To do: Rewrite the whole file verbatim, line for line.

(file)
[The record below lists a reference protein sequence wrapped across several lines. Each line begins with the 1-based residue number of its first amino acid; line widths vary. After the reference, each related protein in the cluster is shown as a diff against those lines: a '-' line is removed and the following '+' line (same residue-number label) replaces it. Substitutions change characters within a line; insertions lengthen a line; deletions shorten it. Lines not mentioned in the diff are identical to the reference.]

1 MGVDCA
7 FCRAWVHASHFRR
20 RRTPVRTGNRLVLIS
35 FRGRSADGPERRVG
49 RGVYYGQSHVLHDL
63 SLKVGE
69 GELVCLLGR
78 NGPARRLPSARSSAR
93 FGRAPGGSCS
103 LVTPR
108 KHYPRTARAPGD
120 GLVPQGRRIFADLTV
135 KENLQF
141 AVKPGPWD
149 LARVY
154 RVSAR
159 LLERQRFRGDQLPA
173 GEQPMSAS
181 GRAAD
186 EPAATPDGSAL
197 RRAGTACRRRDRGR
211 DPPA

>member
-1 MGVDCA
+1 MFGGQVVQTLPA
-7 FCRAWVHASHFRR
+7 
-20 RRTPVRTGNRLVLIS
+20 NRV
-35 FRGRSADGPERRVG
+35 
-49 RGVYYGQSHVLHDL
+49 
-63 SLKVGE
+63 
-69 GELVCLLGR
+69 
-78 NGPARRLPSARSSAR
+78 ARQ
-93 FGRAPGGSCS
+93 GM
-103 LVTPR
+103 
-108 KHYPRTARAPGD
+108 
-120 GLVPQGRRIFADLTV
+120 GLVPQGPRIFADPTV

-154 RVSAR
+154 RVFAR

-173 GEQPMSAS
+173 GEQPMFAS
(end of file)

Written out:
[The record below lists a reference protein sequence wrapped across several lines. Each line begins with the 1-based residue number of its first amino acid; line widths vary. After the reference, each related protein in the cluster is shown as a diff against those lines: a '-' line is removed and the following '+' line (same residue-number label) replaces it. Substitutions change characters within a line; insertions lengthen a line; deletions shorten it. Lines not mentioned in the diff are identical to the reference.]

1 MGVDCA
7 FCRAWVHASHFRR
20 RRTPVRTGNRLVLIS
35 FRGRSADGPERRVG
49 RGVYYGQSHVLHDL
63 SLKVGE
69 GELVCLLGR
78 NGPARRLPSARSSAR
93 FGRAPGGSCS
103 LVTPR
108 KHYPRTARAPGD
120 GLVPQGRRIFADLTV
135 KENLQF
141 AVKPGPWD
149 LARVY
154 RVSAR
159 LLERQRFRGDQLPA
173 GEQPMSAS
181 GRAAD
186 EPAATPDGSAL
197 RRAGTACRRRDRGR
211 DPPA

>member
-1 MGVDCA
+1 MFGGQVVQTLPA
-7 FCRAWVHASHFRR
+7 
-20 RRTPVRTGNRLVLIS
+20 NRV
-35 FRGRSADGPERRVG
+35 
-49 RGVYYGQSHVLHDL
+49 
-63 SLKVGE
+63 
-69 GELVCLLGR
+69 
-78 NGPARRLPSARSSAR
+78 ARQ
-93 FGRAPGGSCS
+93 GM
-103 LVTPR
+103 
-108 KHYPRTARAPGD
+108 
-120 GLVPQGRRIFADLTV
+120 GLVPQGPRIFADPTV

-154 RVSAR
+154 RVFAR

-173 GEQPMSAS
+173 GEQPMFAS